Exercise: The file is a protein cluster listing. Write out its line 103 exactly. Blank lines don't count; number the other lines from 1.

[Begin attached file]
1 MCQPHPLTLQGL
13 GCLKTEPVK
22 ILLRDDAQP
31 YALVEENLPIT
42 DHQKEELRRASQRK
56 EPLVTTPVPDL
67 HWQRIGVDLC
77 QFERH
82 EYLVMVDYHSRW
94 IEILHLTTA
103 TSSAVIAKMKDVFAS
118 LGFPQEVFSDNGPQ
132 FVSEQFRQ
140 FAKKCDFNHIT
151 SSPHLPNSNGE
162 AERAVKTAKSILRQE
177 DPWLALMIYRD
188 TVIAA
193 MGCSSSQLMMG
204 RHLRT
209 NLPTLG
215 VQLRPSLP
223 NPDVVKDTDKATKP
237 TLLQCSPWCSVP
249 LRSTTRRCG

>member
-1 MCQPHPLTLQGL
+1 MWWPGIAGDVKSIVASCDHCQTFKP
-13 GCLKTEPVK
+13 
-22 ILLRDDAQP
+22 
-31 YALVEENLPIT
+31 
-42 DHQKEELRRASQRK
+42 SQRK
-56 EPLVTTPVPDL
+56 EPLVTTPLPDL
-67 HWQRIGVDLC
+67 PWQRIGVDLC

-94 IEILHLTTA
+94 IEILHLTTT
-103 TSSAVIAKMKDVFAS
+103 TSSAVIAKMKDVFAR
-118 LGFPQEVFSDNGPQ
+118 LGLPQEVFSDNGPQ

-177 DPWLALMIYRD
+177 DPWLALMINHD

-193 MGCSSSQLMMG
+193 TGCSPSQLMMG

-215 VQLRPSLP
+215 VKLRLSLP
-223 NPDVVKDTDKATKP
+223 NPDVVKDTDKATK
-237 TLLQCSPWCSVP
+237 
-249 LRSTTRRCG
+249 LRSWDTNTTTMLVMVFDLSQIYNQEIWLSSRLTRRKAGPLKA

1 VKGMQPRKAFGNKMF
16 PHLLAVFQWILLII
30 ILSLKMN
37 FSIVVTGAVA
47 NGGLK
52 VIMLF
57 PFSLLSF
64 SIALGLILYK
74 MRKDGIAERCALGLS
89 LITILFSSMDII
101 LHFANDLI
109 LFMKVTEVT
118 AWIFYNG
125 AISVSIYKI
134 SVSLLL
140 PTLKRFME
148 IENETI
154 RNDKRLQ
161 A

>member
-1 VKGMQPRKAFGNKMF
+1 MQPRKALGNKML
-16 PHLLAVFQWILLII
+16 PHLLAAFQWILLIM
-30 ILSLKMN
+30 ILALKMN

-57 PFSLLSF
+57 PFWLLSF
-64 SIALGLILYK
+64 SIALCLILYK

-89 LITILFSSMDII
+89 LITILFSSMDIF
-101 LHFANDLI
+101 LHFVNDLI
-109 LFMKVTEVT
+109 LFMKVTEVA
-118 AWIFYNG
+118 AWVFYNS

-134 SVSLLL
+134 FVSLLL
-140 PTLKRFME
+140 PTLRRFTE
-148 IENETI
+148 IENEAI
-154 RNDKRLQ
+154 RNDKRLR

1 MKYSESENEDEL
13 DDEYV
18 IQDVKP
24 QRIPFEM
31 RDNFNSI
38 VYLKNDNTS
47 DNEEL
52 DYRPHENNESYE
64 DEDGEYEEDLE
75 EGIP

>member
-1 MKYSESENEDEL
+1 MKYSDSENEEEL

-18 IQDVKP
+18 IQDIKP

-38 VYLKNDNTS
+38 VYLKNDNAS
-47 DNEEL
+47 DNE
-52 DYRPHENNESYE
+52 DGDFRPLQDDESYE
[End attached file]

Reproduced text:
-154 RNDKRLQ